Then Marquitos, standing in the doorway to the bedroom, was like, “Mami, tengo sueño. I want to sleep.” And I thought, Marcos already paid for the room, we shouldn’t waste it. So I said “Acuéstate, mijito, but on the top of the covers.” I put the baby down with the pillows next to him so he wouldn’t fall off the bed and then I went to the living room and sat on the couch. It was real soft, not like the one we have at home with the lumpy cushions. And I sat there in the dark for a real long time. When I thought the boys were asleep, I got up and told Marcos I was going to take Marta home.
“You don’t have to. I can take her,” he said. He sounded tired like he was the one who had done all the work of stopping an affair.
“¿Estas enfermo? No, I will take her. You stay here and we will talk when I come back, oíste?” And I got my purse and keys. I couldn’t even believe it was me talking like that. Like I was the one in charge.
And then you know what he did? He followed me y de repente, he gets down on his knees, grabs my hand, and goes, “Amalia, discúlpame, por favor.”
I go, “Forgive you? I don’t know, Marcos. I’m super-mad right now. I’m going to give Marta a ride home and when I get back, we will talk about it.” He looked really surprised because I never talk like that. No way.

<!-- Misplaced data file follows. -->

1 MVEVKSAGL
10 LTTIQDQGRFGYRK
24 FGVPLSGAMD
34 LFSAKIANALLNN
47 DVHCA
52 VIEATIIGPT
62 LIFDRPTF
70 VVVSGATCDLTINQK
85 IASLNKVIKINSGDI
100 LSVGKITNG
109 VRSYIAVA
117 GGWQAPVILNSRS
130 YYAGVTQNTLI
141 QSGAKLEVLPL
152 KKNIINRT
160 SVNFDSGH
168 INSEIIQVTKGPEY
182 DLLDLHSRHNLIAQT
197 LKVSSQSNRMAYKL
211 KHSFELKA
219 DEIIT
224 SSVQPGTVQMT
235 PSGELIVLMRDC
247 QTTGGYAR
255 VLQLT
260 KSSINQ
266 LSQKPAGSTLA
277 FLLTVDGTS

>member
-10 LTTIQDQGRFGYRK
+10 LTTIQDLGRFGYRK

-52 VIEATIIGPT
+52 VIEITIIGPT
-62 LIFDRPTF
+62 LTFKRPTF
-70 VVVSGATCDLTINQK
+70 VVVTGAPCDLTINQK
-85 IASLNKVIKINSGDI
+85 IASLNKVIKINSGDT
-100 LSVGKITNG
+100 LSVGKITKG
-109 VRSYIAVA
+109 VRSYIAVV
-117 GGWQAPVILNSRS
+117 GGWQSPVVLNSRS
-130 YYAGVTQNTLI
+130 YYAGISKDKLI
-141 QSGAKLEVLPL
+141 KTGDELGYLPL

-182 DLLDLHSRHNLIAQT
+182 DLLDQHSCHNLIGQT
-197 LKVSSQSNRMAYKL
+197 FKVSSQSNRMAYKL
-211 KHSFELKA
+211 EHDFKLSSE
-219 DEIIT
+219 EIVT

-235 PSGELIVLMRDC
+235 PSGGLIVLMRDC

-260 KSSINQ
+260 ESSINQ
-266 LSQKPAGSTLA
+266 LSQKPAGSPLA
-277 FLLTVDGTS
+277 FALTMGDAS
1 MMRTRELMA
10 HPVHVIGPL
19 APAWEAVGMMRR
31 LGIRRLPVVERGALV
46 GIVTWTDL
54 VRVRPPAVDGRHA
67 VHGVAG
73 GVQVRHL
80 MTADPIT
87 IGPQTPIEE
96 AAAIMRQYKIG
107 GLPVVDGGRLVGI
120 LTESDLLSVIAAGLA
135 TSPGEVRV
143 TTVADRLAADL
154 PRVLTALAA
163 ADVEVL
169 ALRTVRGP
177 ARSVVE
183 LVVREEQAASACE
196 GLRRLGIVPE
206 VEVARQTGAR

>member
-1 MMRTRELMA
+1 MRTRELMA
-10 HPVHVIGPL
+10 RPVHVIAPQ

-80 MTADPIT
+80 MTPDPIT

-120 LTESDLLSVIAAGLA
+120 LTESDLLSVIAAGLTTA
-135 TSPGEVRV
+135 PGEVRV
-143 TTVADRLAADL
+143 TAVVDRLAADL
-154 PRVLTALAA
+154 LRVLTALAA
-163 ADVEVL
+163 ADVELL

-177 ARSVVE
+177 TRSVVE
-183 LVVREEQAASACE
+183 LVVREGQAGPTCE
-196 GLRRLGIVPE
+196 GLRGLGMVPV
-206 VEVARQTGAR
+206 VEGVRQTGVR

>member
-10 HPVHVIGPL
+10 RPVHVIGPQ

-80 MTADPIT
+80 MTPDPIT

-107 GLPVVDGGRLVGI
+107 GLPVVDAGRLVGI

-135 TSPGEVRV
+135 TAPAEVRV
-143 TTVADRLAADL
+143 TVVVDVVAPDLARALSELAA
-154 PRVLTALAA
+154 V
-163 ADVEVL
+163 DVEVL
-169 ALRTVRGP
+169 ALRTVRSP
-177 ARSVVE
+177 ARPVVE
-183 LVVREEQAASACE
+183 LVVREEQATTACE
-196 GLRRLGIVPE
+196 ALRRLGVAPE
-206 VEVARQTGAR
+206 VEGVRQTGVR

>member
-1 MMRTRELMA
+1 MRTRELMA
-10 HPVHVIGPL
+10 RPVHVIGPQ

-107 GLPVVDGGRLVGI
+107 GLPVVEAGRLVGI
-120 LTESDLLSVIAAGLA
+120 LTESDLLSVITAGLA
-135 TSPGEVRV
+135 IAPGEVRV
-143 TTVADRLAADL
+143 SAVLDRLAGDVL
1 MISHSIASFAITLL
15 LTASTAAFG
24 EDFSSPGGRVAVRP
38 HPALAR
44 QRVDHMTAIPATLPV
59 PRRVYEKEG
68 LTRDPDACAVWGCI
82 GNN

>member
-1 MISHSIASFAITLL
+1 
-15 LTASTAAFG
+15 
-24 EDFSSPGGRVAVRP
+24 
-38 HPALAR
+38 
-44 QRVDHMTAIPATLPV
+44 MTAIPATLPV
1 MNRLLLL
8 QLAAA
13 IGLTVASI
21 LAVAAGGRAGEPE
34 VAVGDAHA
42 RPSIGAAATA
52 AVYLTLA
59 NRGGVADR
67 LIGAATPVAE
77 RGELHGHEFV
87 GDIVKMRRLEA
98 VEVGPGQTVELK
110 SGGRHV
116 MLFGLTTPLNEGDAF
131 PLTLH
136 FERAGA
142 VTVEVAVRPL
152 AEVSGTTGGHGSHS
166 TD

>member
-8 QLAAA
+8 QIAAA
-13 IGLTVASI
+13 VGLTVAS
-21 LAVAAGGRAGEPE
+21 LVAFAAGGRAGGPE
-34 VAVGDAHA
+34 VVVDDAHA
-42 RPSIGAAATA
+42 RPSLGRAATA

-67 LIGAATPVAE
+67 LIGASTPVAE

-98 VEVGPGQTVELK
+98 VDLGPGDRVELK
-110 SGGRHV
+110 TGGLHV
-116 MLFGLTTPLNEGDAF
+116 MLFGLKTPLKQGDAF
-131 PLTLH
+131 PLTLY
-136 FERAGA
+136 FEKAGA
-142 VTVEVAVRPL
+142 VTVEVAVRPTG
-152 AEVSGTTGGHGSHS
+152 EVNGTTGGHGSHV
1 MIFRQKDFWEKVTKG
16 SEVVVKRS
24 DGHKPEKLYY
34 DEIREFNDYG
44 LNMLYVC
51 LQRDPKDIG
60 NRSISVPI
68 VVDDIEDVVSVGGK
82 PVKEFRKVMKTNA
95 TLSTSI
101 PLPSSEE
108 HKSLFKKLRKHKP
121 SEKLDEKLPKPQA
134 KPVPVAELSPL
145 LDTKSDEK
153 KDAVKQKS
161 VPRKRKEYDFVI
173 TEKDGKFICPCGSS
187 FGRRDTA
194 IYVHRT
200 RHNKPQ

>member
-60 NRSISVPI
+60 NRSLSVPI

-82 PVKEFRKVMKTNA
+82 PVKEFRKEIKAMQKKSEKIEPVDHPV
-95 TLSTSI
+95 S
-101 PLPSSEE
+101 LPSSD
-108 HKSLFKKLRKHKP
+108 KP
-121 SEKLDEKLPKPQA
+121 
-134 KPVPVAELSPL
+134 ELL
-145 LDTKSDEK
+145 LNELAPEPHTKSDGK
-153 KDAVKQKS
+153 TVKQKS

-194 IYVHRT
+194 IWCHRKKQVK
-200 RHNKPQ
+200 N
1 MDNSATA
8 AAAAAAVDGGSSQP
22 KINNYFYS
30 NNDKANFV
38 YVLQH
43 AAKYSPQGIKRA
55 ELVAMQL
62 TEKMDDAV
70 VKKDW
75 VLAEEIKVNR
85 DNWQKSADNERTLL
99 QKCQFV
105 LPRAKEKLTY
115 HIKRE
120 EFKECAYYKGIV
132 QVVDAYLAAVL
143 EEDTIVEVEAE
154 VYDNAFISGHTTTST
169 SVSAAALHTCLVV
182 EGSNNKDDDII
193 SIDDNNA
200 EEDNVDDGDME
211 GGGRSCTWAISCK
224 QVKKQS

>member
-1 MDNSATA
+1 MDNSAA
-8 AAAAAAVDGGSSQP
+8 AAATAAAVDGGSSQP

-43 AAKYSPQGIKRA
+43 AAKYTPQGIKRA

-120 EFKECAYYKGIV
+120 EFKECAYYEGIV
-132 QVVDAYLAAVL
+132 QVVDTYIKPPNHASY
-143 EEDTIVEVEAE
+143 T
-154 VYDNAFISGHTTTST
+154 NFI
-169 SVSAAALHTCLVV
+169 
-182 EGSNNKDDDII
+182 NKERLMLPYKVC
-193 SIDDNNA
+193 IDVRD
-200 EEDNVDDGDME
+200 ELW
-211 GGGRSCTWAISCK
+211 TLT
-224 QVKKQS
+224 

Luego, out of the blue, me abrazó. I could smell the rose spray on his skin but I also smelled him, his cologne, the one I bought for him on his birthday. It smells like vanilla and caramel, sweet like that. He wore it for the first time at his party, when Yvette met Loverboy.
Marcos held me real tight. My face was against his chest and I could feel the soft hairs on my cheek. I asked him: “Why did you cheat with her.” I started to cry.
And you know what? He started crying, too. Not like super-loud or whatever, but when I looked at his face, it was wet with tears. And he goes, “I didn’t do it with her yet.”
“But you were about to.”
“I’m sorry. Te quiero tanto. Please, mi amor. Perdóname.” Marcos kissed me on the lips. It was very soft and made my lips taste salty.
“Marcos, I lied to you. I lied to you on our wedding night.” I looked up at him, para ver su mirada. “I wasn’t a virgin when you married me.”
Marcos closed his eyes and squeezed me tighter. “No importa, Amalia. I love you no matter what.”
In the end, igual como Jorge with Yvette, I forgave my Marcos. ¿Pero, sabes que? First I gave Marta a ride home she won’t never forget. Luego te platico.
Dini Karasik is a Mexican-American writer and lawyer. Her writing has appeared in Crack the Spine, The Más Tequila Review, Red Savina Review, Kweli Journal, Zombie Logic Review, Sixers Review, and Bartleby Snopes. When she’s not writing, she’s working with the outreach and development team at Narrative 4, a new literary nonprofit that promotes “radical empathy” through story exchanges.